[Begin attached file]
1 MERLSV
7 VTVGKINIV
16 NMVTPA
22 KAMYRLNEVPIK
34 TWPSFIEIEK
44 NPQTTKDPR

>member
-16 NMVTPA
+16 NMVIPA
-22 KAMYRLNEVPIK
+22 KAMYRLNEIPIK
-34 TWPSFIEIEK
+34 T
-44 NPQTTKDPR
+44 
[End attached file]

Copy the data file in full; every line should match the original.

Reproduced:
1 MERLSV
7 VTVGKINIV
16 NMVTPA
22 KAMYRLNEVPIK
34 TWPSFIEIEK
44 NPQTTKDPR

>member
-16 NMVTPA
+16 NMVIPA
-22 KAMYRLNEVPIK
+22 KAMYRLNEIPIK
-34 TWPSFIEIEK
+34 T
-44 NPQTTKDPR
+44 